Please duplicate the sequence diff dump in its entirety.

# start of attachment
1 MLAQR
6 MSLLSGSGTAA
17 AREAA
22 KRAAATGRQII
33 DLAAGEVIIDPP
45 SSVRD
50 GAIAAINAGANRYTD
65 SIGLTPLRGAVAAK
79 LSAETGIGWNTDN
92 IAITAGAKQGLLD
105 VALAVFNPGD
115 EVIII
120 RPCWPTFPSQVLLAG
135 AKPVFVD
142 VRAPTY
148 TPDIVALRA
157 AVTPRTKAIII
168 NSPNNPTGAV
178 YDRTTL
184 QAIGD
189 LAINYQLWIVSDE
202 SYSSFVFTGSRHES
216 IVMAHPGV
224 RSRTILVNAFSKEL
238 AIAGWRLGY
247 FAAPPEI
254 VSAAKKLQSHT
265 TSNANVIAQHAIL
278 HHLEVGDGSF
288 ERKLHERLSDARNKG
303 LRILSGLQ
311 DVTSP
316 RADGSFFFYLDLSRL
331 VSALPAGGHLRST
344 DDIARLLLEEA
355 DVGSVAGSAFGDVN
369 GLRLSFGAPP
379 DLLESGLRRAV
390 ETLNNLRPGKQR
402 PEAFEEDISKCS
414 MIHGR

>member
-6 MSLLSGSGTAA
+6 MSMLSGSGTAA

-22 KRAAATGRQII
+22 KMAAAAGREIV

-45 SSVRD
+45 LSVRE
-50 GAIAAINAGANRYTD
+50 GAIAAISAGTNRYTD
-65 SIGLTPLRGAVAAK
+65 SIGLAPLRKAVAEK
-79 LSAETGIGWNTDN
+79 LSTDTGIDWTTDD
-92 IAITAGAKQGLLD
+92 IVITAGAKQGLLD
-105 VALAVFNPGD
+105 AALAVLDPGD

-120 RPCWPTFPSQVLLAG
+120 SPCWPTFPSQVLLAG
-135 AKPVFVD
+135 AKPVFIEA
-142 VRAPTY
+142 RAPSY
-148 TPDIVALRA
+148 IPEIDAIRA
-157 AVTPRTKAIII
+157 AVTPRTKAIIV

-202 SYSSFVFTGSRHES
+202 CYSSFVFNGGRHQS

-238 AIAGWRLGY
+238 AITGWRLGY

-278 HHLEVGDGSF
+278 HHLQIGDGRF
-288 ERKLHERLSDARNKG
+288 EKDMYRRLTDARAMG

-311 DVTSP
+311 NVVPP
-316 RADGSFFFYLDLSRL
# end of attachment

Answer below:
1 MLAQR
6 MSLLSGSGTAA
17 AREAA
22 KRAAATGRQII
33 DLAAGEVIIDPP
45 SSVRD
50 GAIAAINAGANRYTD
65 SIGLTPLRGAVAAK
79 LSAETGIGWNTDN
92 IAITAGAKQGLLD
105 VALAVFNPGD
115 EVIII
120 RPCWPTFPSQVLLAG
135 AKPVFVD
142 VRAPTY
148 TPDIVALRA
157 AVTPRTKAIII
168 NSPNNPTGAV
178 YDRTTL
184 QAIGD
189 LAINYQLWIVSDE
202 SYSSFVFTGSRHES
216 IVMAHPGV
224 RSRTILVNAFSKEL
238 AIAGWRLGY
247 FAAPPEI
254 VSAAKKLQSHT
265 TSNANVIAQHAIL
278 HHLEVGDGSF
288 ERKLHERLSDARNKG
303 LRILSGLQ
311 DVTSP
316 RADGSFFFYLDLSRL
331 VSALPAGGHLRST
344 DDIARLLLEEA
355 DVGSVAGSAFGDVN
369 GLRLSFGAPP
379 DLLESGLRRAV
390 ETLNNLRPGKQR
402 PEAFEEDISKCS
414 MIHGR

>member
-6 MSLLSGSGTAA
+6 MSMLSGSGTAA

-22 KRAAATGRQII
+22 KMAAAAGREIV

-45 SSVRD
+45 LSVRE
-50 GAIAAINAGANRYTD
+50 GAIAAISAGTNRYTD
-65 SIGLTPLRGAVAAK
+65 SIGLAPLRKAVAEK
-79 LSAETGIGWNTDN
+79 LSTDTGIDWTTDD
-92 IAITAGAKQGLLD
+92 IVITAGAKQGLLD
-105 VALAVFNPGD
+105 AALAVLDPGD

-120 RPCWPTFPSQVLLAG
+120 SPCWPTFPSQVLLAG
-135 AKPVFVD
+135 AKPVFIEA
-142 VRAPTY
+142 RAPSY
-148 TPDIVALRA
+148 IPEIDAIRA
-157 AVTPRTKAIII
+157 AVTPRTKAIIV

-202 SYSSFVFTGSRHES
+202 CYSSFVFNGGRHQS

-238 AIAGWRLGY
+238 AITGWRLGY

-278 HHLEVGDGSF
+278 HHLQIGDGRF
-288 ERKLHERLSDARNKG
+288 EKDMYRRLTDARAMG

-311 DVTSP
+311 NVVPP
-316 RADGSFFFYLDLSRL